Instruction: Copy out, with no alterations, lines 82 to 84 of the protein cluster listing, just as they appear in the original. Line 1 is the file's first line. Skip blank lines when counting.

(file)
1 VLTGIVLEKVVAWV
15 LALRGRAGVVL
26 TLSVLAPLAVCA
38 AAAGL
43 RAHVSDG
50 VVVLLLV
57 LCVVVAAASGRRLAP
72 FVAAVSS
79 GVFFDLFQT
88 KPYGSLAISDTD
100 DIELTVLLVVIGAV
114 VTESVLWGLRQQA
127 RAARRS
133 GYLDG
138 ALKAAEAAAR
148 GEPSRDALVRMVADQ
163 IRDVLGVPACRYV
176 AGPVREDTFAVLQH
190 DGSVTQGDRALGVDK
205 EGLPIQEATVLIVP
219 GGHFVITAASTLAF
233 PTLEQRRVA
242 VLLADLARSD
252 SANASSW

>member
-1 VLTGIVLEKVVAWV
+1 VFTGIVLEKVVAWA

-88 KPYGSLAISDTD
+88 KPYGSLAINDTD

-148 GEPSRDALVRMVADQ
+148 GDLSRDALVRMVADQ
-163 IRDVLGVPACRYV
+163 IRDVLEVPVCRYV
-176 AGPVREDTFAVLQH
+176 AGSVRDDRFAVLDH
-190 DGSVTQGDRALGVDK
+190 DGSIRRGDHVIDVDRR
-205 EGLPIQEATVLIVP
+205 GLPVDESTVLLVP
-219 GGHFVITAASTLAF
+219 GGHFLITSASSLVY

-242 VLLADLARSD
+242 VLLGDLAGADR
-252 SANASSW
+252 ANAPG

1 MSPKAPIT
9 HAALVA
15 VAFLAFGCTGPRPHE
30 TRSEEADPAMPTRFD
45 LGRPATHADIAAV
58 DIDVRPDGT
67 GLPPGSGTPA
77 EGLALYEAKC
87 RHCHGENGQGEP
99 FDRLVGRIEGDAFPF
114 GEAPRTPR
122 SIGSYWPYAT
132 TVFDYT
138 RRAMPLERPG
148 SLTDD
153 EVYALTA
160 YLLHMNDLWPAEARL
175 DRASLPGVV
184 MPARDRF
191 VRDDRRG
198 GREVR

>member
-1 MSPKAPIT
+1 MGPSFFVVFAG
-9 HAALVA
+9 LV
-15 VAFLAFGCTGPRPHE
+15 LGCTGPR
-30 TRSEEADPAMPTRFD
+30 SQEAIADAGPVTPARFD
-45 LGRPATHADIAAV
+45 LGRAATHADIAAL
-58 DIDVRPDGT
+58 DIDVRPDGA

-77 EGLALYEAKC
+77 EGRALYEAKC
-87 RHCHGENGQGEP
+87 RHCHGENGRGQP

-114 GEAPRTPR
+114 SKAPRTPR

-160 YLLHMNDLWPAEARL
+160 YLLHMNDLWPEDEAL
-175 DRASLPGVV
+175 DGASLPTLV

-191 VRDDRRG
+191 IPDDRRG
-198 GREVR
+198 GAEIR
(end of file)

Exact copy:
-87 RHCHGENGQGEP
+87 RHCHGENGRGQP

-114 GEAPRTPR